An international exhibition documenting the impact of the nuclear attacks on Hiroshima and Nagasaki will open in London on Monday (2nd August). Transported from Japan and on display in London for the first time, the exhibition includes artefacts recovered from the wreckage and the rare opportunity to hear first hand from one of the remaining survivors of the Hiroshima bomb.

Timed to coincide with the 65th anniversary of the attacks on Hiroshima and Nagasaki on August the 6th and 9th, the two-week long, free exhibition will be accompanied by a series of talks by anti-nuclear campaigners, academics and the personal testimony of the 77 year old Shoso Kawamoto – a 12 year old school boy at the time of the Hiroshima bombing. Highlighting how the impact of nuclear weapons continues for decades after the conflict they were used in concluded, Shoso Kawamoto will describe the cancers and deformities which affect survivors and their descendents even now and how he himself was rejected by the family of his intended bride for fear of those effects. Interviews with Shoso Kawamoto will be available.

Curated by the internationally-renowned Hiroshima Peace Memorial Museum, the collection includes 18 artefacts recovered from the aftermath of the bombings in which a combined total of 340,000 people died. A pocket watch stopped at the time of the detonation (for image, see note 3), clothes worn by victims as they were exposed, a roof tile bubbled by the searing heat rays and glass melted and deformed by the fire will all be on display.

Kate Hudson, Chair of the Campaign for Nuclear Disarmament, said “Visiting this exhibition will give people a very rare chance to connect with one of the darkest moments of modern history, seeing artefacts from the very dawn of the nuclear age in which we still live. The moving photographs and stories show how, as in 1945, cities and their civilian populations are sadly still targets for these most horrific of weapons – but it will also hopefully leave people with a sense that we can and must build a safer nuclear-free future.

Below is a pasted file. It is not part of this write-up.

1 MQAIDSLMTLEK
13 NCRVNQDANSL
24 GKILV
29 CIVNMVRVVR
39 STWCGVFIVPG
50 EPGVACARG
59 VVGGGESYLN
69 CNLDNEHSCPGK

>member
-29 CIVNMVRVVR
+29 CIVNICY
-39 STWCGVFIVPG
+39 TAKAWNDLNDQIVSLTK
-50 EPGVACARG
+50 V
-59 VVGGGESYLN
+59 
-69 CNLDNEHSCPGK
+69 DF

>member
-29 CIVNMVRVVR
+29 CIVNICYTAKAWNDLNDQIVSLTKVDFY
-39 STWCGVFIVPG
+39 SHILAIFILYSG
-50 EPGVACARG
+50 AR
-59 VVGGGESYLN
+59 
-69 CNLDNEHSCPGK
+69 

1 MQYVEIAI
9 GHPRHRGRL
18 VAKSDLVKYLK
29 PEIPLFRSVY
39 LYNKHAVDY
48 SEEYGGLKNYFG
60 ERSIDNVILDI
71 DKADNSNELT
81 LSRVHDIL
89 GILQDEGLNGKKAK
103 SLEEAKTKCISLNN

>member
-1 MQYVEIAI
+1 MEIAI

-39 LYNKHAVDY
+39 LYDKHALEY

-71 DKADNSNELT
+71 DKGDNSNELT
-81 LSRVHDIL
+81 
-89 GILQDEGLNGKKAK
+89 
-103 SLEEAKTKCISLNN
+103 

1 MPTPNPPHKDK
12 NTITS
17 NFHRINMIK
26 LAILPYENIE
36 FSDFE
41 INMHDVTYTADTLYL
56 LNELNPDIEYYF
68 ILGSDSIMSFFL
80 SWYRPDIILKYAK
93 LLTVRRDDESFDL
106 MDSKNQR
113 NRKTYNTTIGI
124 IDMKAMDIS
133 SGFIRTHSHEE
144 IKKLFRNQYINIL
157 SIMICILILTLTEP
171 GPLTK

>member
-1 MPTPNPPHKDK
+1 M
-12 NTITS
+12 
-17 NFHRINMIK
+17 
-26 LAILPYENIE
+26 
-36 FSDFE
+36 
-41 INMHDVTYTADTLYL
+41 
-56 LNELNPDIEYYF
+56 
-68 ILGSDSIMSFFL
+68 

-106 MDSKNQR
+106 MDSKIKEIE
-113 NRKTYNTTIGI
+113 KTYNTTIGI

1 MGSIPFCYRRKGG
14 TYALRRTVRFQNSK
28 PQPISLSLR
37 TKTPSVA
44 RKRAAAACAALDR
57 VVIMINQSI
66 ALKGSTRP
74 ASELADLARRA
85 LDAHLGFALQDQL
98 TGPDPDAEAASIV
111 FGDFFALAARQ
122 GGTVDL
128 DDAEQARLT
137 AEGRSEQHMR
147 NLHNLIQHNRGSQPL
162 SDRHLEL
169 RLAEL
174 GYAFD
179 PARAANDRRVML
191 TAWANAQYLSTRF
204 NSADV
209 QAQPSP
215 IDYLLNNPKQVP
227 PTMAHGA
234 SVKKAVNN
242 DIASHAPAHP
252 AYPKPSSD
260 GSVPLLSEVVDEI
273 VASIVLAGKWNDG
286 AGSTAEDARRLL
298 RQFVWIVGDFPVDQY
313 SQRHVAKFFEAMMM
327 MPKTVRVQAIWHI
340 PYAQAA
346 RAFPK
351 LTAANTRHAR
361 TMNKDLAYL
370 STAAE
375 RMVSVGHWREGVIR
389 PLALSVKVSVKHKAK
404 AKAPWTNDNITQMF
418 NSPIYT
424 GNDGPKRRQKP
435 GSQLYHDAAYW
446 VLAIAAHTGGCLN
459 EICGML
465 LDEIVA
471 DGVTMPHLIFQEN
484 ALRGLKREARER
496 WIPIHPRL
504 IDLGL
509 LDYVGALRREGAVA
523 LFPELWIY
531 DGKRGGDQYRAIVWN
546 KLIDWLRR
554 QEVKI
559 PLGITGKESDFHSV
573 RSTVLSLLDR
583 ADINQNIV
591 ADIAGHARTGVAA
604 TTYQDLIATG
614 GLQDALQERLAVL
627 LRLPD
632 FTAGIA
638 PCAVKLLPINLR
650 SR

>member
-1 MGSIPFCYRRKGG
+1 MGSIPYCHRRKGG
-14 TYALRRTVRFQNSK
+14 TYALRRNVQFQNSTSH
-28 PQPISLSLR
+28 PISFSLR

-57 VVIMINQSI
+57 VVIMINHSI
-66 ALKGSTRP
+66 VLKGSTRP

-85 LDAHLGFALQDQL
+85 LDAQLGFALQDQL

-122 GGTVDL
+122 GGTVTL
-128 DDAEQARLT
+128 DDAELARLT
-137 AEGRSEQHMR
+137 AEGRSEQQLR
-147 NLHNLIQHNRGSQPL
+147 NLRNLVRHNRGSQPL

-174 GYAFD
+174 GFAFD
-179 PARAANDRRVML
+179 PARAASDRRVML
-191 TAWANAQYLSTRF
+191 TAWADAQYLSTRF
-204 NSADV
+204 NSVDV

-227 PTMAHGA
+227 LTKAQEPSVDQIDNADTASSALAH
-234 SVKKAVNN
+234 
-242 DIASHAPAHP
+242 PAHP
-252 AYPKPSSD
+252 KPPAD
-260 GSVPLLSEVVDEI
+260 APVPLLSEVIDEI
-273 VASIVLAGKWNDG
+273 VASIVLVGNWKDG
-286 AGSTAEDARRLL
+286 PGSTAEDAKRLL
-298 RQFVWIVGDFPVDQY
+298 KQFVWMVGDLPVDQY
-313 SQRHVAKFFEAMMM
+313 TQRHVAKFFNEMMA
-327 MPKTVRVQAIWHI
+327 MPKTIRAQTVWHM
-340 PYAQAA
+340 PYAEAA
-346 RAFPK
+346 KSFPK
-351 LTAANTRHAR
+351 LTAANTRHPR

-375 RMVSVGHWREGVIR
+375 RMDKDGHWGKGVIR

“We are particularly honoured to have Hiroshima survivor Shoso Kawamoto opening the exhibition and speaking at several events. It won’t be many years until there are no survivors left and hearing their testimony – of lives turned upside down in an instant – is always a deeply moving experience. Mr Kawamoto will be joining us for the annual commemoration on the anniversary of the Hiroshima bomb when we remember the huge number of lives destroyed in attacks which historians increasingly agree came after Japan had decided to surrender.

“With Britain considering spending in excess of ?76bn of taxpayers’ money on a replacement for the Trident nuclear weapons system, we hope a visit to this exhibition will help people appreciate the immense human as well as financial cost represented by nuclear weapons.”

Press Preview: 2-3pm, Sunday 1st August, directly before the opening ceremony from 3-4pm. Press interviews with Mr Kawamoto 4-4.40pm. Prior registration for the preview, opening ceremony and interviews is necessary. Interviews at other times may also be arranged.

Title: ‘After the Bomb Dropped: How Hiroshima and Nagasaki Suffered’
Dates: Monday 2nd – Thursday 12th August 2010
Location: Friends House, 173 Euston Road, London NW1 2BJ
Opening Hours: 10am-5.30pm daily
Fee: Free of charge
Transport: London Euston (rail/underground), Kings Cross/St Pancras (rail/underground), Euston Sq (underground), Russell Sq (underground).
Organised by: The Campaign for Nuclear Disarmament (CND) working with the Religious Society of Friends (Quakers), and the Hiroshima Peace Memorial Museum. Format: 58 photo panels, 6 panoramas, 18 artefacts

– ends – For further information and interviews please contact CND’s Press Officer, on 0207 7002350 or 07968 420859

The Campaign for Nuclear Disarmament (CND) is one of Europe’s biggest single-issue peace campaigns, with over 35,000 members in the UK. CND campaigns for the abolition of all nuclear weapons everywhere.